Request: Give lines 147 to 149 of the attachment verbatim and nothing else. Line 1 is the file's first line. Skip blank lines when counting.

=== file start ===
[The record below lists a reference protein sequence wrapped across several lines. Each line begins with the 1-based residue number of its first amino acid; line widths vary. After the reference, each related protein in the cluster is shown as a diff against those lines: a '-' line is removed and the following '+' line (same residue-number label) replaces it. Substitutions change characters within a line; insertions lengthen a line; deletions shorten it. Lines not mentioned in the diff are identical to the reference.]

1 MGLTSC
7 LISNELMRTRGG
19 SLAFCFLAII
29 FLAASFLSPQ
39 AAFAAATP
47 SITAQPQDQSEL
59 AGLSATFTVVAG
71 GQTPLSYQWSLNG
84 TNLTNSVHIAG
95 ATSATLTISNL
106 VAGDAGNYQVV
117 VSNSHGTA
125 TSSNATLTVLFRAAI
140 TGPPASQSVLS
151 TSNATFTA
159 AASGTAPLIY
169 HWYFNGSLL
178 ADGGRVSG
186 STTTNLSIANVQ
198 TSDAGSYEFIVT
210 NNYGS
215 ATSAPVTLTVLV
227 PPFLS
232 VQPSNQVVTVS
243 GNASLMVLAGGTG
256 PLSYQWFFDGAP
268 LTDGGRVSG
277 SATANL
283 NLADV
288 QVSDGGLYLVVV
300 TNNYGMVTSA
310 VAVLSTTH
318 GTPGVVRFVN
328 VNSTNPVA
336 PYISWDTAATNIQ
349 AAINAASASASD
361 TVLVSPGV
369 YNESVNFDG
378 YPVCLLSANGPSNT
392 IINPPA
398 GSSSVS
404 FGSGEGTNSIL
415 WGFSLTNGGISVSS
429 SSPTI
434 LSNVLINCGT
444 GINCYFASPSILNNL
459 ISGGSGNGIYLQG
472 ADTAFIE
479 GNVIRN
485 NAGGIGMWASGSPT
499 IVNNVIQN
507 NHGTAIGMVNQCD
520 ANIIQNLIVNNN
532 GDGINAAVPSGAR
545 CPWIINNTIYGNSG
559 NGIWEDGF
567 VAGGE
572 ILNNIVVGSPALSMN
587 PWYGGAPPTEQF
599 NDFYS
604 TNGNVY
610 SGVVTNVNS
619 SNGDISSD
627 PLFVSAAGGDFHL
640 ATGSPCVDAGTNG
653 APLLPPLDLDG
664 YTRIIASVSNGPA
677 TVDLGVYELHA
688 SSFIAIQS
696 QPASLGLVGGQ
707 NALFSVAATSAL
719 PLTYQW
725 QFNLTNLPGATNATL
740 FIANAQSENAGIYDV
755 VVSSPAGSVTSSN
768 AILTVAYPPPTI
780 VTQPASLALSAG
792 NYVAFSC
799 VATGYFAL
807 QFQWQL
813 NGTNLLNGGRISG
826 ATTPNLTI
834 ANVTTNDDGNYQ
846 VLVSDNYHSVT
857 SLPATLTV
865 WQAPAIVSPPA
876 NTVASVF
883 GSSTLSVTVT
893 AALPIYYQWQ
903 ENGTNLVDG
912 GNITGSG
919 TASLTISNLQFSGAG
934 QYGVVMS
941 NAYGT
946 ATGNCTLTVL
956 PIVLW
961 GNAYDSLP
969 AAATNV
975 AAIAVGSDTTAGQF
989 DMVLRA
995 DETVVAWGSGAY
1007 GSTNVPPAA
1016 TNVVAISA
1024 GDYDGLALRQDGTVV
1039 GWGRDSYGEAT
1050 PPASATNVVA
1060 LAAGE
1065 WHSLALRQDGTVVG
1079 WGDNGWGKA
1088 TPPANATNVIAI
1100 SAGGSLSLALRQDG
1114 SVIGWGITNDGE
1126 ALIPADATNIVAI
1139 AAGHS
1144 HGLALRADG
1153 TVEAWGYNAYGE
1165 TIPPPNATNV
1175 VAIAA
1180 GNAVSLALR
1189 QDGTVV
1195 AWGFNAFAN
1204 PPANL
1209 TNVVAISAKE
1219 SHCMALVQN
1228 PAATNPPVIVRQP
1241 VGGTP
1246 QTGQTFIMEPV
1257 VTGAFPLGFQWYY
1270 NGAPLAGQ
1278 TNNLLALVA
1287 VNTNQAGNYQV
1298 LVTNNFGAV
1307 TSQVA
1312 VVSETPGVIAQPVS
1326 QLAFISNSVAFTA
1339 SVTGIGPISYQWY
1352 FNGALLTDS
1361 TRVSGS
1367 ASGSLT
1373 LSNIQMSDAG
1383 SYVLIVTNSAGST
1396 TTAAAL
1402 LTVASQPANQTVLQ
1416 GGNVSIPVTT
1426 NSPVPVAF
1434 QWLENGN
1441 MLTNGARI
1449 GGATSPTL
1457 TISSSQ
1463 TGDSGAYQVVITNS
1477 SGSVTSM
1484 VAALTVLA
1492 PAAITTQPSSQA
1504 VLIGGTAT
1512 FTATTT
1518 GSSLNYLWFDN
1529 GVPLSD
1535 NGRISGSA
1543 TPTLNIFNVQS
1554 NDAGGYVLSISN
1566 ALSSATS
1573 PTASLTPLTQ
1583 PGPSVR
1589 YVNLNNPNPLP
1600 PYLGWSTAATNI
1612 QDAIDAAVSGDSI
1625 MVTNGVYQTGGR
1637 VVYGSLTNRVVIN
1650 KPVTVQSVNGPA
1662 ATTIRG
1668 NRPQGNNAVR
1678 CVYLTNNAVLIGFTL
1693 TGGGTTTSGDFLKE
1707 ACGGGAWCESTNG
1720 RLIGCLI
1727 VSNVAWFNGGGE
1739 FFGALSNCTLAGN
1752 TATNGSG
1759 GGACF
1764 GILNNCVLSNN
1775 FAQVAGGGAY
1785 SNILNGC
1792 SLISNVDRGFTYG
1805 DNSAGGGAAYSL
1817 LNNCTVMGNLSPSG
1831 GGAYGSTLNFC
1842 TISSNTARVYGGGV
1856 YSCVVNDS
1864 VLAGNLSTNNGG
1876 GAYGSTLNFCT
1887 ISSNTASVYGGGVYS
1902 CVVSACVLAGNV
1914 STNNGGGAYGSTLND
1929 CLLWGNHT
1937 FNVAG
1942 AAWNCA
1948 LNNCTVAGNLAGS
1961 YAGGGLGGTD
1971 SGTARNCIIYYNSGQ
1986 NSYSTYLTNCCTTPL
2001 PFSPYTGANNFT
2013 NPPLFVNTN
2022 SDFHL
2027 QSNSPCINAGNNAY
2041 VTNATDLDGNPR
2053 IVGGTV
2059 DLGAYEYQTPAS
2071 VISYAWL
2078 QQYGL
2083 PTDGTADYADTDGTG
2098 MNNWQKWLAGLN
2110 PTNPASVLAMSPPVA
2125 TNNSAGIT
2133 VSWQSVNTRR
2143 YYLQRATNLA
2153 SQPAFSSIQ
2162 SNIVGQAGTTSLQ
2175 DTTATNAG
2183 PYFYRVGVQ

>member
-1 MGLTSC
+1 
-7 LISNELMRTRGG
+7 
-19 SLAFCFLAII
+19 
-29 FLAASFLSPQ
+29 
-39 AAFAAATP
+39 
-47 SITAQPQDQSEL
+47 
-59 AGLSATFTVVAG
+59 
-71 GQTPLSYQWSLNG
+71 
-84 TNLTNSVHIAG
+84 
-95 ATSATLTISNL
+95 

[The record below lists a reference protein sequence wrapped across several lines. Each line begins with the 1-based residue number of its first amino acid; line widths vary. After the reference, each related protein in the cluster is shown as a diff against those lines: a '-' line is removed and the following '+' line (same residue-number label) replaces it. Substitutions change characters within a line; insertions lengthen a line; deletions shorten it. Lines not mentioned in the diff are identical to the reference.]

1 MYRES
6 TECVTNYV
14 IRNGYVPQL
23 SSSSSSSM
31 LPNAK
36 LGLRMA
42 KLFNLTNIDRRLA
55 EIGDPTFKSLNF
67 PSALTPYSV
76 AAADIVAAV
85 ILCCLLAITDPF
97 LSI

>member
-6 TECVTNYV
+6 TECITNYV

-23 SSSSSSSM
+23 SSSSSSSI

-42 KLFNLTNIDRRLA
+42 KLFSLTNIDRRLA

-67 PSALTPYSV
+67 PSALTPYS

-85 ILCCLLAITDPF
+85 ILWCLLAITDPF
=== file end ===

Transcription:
1434 QWLENGN
1441 MLTNGARI
1449 GGATSPTL